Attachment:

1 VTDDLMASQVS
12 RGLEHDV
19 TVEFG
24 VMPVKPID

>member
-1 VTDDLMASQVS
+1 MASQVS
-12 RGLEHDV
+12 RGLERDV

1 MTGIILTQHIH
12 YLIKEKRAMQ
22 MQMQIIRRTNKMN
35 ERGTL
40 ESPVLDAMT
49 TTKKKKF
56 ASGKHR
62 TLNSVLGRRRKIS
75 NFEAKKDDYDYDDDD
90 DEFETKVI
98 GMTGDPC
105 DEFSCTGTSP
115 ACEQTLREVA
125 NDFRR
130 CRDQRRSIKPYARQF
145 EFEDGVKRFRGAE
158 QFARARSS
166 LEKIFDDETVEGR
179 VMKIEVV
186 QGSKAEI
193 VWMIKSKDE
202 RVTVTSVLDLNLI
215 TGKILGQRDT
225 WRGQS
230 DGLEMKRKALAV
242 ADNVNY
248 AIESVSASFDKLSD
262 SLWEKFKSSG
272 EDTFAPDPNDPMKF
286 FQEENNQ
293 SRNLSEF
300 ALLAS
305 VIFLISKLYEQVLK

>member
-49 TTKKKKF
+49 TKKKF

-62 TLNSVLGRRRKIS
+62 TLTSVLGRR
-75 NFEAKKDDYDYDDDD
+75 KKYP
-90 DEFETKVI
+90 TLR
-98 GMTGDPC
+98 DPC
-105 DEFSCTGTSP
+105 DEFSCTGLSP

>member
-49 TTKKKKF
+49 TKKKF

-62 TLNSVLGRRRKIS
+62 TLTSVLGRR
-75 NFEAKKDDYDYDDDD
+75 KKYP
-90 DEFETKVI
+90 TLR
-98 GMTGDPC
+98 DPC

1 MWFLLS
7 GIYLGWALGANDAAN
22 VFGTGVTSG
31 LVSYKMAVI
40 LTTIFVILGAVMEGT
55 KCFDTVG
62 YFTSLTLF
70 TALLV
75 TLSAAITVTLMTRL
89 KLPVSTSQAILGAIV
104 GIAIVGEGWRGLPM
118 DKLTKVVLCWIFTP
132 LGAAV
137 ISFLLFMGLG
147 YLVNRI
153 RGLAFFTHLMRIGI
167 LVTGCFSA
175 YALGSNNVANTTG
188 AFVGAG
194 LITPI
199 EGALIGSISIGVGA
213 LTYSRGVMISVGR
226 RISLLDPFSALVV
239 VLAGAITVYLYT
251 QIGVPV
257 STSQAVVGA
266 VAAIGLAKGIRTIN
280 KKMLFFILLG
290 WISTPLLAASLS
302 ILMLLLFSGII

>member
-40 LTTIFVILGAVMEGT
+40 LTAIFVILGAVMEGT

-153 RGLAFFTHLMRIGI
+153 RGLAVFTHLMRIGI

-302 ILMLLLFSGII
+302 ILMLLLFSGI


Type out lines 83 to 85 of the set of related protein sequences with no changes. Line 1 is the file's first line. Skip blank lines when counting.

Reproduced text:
167 LVTGCFSA
175 YALGSNNVANTTG
188 AFVGAG